2. How to Launch Your Boat from the Trailer

It's time to take your boat to the docks and get your feet wet (not literally—that's why you have a boat).

Backing Up Your Boat Trailer

If you don't have much experience backing up a trailer, you may want to practice in an uncrowded parking lot before you get down to the launching area. Things can get tense if you feel under pressure and you've never backed up your boat trailer before. You probably don't want your first time to be at the ramp on a busy holiday weekend!(For tips on backing up a trailer, check out our article here.)Once you're on the launch ramp, put your vehicle in neutral and allow your trailer to pull you backward down the ramp.
Back up boat trailer

How Far to Back Boat Trailer into Water

This is one of the most common questions first-timers have. How far is far enough?Well, it depends. How steep is the ramp? Do you have a bunk trailer or roller trailer? Generally, you want the boat to float off the trailer, but you don't want to go so deep that your tow vehicle tires end up in the water. (You can chock your wheels if you want for added safety.) Usually getting your trailer's rear fenders just under the water level is usually sufficient. You may have to go further into the water with a bunk trailer than you would a roller trailer, since gravity will help take care of a boat on rollers. If the tide is low or the wind is working against you, you may also have to back in farther than usual to get your boat to float.
Back Boat Trailer Into Water

Releasing Your Boat into the Water

Once your boat is starting to float, get out and unhook the winch strap. If you have a small boat, you can often push the boat off the trailer here. Otherwise, get back in your vehicle and back up again, tapping your vehicle's brakes every few seconds until the boat slides off the trailer. Make sure the boat clears the trailer before you pull forward in your vehicle. If you have a helper, he or she can control the boat while you park your vehicle and come back. PRO TIP: Make sure you always have a paddle in your boat, just in case the boat doesn't start once you're in the water.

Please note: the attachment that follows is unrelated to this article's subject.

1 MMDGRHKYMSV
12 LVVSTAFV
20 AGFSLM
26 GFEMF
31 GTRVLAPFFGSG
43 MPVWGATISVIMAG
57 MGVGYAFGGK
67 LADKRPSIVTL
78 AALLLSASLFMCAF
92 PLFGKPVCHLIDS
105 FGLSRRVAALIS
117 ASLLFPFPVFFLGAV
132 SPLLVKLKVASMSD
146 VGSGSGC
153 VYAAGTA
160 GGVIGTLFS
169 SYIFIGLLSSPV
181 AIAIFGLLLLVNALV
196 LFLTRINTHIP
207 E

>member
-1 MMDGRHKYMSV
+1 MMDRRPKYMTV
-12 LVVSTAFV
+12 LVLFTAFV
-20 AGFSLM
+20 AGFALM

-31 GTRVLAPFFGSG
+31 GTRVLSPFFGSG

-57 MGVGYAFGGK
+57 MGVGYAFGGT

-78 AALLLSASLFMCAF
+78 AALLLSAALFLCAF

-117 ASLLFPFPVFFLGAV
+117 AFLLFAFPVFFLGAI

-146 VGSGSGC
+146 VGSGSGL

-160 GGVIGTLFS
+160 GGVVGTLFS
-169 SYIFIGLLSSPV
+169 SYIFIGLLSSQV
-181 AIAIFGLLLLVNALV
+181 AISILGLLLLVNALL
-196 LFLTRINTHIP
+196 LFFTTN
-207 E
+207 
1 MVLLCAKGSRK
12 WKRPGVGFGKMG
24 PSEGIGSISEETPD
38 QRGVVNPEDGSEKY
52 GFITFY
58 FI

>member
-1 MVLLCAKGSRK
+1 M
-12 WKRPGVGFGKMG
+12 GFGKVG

Undo boat winch strap
Unhook winch strap

Loading a Boat on a Trailer By Yourself

If you're a lone wolf, park your vehicle and activate the emergency brake. Remember that dock line we tied to the winch post earlier? Head back to the boat and untie it now, then secure it to the dock cleat instead. This will keep your boat from drifting off while you park your vehicle. If possible, walk your boat to the end of the dock as a courtesy to others trying to launch at the ramp.
Secure boat to dock cleat
Secure boat to dock cleat
Boat trailer with guide lines
Pictured: boat trailer with guides
Some Additional Tips:
  • Maximize Your VisibilityIf you're doing the job solo, it may help to lower your tailgate or open your vehicle's rear hatch for more visibility.
  • Don't Be Afraid to Use GuidesGuides are a great way to make launching and retrieving your boat easier. These guides attach to the end of your trailer and extend out of the water, so you can easily center your boat and make sure it's properly positioned on the trailer as you load or unload.

3. How to Load Your Boat on the Trailer

Once you've had your fun on the water and it's time to pack up for the day, you'll have to retrieve your boat and load it back on your trailer for the ride home. Make sure your vehicle and trailer are ready and waiting when you pull your boat up to the ramp. Boating etiquette applies to the end of the day, too! Back your trailer into the water until your bunks or rollers are about 2/3 of the way submerged. Trailer depth is important here. If anything it's better to be a bit too shallow than too deep, but if you don't have the trailer submerged deeply enough, you'll have trouble getting your boat all the way up the trailer. If you're too deep, you'll have trouble positioning your boat over the trailer.
Load boat on trailer